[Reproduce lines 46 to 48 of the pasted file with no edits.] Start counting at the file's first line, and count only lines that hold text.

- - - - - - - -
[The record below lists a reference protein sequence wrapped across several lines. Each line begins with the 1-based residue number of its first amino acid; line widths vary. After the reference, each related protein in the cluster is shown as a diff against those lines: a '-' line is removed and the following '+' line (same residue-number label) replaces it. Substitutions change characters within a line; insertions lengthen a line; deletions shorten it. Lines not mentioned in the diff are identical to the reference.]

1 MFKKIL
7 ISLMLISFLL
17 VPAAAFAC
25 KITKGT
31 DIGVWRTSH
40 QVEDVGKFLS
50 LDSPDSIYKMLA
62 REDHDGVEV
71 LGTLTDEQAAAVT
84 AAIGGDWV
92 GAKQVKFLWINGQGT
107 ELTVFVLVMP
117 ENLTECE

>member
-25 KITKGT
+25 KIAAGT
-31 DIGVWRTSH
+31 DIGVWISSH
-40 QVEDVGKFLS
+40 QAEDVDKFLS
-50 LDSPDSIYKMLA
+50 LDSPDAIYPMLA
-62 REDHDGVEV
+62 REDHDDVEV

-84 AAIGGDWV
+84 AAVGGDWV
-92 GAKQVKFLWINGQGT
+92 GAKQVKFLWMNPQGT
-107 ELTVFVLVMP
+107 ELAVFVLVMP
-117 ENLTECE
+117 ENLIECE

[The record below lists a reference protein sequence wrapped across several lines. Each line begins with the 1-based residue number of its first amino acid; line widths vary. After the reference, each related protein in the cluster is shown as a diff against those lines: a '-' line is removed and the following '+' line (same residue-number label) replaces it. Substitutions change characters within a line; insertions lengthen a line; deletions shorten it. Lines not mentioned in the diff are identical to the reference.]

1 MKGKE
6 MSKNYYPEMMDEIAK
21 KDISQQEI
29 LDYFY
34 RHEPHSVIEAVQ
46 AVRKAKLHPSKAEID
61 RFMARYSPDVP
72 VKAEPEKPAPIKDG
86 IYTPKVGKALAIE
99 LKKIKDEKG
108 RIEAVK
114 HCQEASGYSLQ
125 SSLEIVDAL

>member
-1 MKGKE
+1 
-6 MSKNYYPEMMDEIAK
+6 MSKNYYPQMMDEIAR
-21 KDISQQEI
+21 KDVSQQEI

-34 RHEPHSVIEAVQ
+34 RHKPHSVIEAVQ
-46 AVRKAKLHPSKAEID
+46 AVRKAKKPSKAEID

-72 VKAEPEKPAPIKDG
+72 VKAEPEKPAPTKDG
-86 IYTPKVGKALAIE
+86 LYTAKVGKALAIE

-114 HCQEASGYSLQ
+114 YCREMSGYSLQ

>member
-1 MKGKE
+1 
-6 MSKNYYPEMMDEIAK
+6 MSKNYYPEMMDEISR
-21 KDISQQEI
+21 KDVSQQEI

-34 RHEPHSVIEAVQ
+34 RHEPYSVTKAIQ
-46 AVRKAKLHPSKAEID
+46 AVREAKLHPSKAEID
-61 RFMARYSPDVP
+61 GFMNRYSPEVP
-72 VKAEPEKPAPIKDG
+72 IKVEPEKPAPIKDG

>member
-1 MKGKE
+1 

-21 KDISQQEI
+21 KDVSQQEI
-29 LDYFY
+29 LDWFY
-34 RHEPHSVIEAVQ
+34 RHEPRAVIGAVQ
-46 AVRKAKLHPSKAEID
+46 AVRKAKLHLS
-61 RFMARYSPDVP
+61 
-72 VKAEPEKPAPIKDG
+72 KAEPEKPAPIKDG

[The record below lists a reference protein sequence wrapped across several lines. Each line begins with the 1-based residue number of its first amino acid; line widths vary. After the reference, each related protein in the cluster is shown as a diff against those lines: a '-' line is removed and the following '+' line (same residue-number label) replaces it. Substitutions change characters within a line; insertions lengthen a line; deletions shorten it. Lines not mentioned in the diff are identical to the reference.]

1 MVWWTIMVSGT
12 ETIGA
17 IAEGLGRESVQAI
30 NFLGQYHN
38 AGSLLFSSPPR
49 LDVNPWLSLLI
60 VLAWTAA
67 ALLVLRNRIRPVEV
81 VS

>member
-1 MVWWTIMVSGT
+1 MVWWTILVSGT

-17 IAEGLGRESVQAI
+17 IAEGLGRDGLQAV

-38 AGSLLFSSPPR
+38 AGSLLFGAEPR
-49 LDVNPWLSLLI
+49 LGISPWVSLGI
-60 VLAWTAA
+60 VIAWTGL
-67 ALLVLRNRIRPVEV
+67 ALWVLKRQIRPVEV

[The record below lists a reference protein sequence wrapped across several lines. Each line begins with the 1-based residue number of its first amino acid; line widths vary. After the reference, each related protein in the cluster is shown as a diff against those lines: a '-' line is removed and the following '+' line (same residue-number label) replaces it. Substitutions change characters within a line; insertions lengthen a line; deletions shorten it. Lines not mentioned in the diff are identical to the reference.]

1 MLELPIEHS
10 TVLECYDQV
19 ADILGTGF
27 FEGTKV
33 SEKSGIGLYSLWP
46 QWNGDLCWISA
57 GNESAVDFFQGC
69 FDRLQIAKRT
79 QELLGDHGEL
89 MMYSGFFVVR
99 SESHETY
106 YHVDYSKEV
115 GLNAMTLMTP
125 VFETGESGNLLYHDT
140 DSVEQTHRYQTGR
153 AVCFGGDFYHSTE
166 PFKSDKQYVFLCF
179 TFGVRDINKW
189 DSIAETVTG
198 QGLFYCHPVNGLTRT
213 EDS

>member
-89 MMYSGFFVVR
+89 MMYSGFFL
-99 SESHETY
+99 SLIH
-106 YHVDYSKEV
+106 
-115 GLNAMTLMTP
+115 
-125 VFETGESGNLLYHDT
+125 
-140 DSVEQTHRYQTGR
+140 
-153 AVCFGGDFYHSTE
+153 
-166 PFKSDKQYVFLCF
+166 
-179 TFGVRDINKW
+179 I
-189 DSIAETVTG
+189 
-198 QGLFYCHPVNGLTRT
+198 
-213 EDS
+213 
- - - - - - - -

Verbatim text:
114 HCQEASGYSLQ
125 SSLEIVDAL

>member